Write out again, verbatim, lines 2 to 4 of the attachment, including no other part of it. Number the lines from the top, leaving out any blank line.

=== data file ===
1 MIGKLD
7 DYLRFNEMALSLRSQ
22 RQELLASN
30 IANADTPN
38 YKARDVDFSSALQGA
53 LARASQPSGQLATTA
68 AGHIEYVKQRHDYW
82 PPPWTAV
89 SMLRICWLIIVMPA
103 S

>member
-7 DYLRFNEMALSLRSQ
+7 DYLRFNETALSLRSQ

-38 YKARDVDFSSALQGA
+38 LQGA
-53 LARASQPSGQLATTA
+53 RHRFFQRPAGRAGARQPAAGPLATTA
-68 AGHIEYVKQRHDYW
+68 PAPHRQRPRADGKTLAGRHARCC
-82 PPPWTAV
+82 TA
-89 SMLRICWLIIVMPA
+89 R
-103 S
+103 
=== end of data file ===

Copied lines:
7 DYLRFNEMALSLRSQ
22 RQELLASN
30 IANADTPN